Crown Duel – Sherwood Smith
Originally published as Crown Duel (1997) and Court Duel (1998)
When the nobility of Remalna won’t act against the growing greed and corruption of their king, the penniless young Countess Meliara Astior of Tlanth and her peaceable older brother Branaric decide they must take action themselves – but the king is quick to bring the war to their door. With the mysterious Marquis of Shevraeth leading the royal forces, Meliara’s beloved mountains become a battleground and she is soon embroiled in a perilous game of cat-and-mouse, where the rules are always changing and nothing is as clear-cut as she thought it was.
Though Crown Duel was originally published as two separate novels, it works much better as one divided into two distinct parts. Meliara is an enjoyably spiky, defiant protagonist, but the narrative works against her – she’s sidelined from some of the big events in the story and there’s a constant irritating emphasis on her getting into trouble by misunderstanding situations, even when her reasoning is logical and the fault really lies with others. The world-building is strong, with a distinct sense of a different culture and lovely little references to the history and literature of Remalna. It’s also very refreshing to see a fantasy world where sexism barely exists.
The Rebirth of Rapunzel – Kate Forsyth
FableCroft Publishing, 2016
In this mythic biography, Australian author Kate Forsyth traces the famous fairy tale of ‘Rapunzel’ from its earliest recorded origins down through centuries of retellings into the inventive, irreverent and exciting incarnations of the modern day. How well do you really know the maiden in the tower?
I was given a hardback of this book, with its gorgeous cover by Kathleen Jennings, as a Christmas gift from my sister, because she knows me well and fairy tale biography. It is a brilliant concept that Forsyth has researched meticulously and presented in a way that is immensely readable. Though I disagreed with some of her interpretations, the history and context of this fairy tale’s growth and change is so well presented that it allows the reader to form their own opinions based on those facts. Included in this book are some of Forsyth’s other essays about fantasy, science fiction and writing. There are spoilers for her ‘Rapunzel’ retelling Bitter Greens, so I would advise reading that first. I love fairy tales and have strong feelings about ‘Rapunzel’ in particular because I wrote a retelling of it myself; The Rebirth of Rapunzel is a book I am delighted to have on my shelf, and I would be thrilled to see more ‘mythic biographies’ like it.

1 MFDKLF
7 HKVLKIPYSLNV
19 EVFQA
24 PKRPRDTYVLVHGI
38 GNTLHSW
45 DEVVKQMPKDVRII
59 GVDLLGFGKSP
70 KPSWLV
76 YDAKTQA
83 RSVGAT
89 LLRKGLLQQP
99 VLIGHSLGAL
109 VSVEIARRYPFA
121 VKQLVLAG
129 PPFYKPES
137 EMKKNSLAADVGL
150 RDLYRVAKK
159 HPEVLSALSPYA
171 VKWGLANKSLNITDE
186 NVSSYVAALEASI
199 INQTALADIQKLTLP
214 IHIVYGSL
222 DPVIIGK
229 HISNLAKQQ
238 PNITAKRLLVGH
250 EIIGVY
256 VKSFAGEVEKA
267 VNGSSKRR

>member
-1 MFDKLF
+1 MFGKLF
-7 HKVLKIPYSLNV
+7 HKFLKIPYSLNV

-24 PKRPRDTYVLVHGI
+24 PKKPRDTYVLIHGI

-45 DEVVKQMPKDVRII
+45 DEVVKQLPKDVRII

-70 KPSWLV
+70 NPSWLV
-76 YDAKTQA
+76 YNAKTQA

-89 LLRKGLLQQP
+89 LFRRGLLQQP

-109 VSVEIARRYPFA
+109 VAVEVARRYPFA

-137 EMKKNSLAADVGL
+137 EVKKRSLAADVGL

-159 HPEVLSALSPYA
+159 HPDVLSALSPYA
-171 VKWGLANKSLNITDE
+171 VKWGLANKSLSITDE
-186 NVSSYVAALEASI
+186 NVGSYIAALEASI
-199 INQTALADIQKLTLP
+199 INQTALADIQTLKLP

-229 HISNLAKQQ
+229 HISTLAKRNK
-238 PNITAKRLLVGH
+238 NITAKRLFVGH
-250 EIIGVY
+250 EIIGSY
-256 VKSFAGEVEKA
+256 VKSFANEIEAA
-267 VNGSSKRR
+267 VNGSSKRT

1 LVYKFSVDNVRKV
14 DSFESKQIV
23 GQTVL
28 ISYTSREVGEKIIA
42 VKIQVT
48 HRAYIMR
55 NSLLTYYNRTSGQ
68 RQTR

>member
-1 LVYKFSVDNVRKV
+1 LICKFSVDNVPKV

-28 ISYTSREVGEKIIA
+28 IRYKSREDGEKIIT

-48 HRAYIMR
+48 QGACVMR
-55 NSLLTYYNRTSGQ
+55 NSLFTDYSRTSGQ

Dreams of Distant Shores – Patricia A. McKillip
What is impossible, really, when stories come floating out of strange magic? A witch misplaces her name and her face, and gives a wooden mermaid an unexpected lease of life. Besieged lovers share a dangerous secret, Medusa reveals her true face, and the sea washes up truths so bitter and beautiful they might wash your heart away.
I am always bewitched by Patricia A. McKillip’s writing. It reads with a glorious poetic elegance, but she has a finely tuned sense of the absurd as well that gives it vibrant life. All except one of the seven stories in this collection were new to me, ranging from the light-hearted Mer and urban fantastical Which Witch to the darkly enigmatic Weird and the eloquently passionate novella Something Rich and Strange. It takes a lot to live up to a title as good as this one, but McKillip does so with style.
Aristotle and Dante Discover the Secrets of the Universe – Benjamin Alire Sáenz
Simon & Schuster, 2012
Aristotle – better known as Ari – is a boy defined by the things he doesn’t say. His family don’t talk about his father’s experience in the Vietnam War; they don’t talk about why Ari’s older brother is in prison, or why they seem so afraid that Ari will follow him there. Then Ari meets Dante, a boy who defines himself by talking about everything. He loves birds, poetry, art, words – and he loves being Ari’s friend. With Dante around, Ari finds himself beginning to unravel the mysteries that have kept him quiet for so long. Maybe eventually, Ari will even understand himself.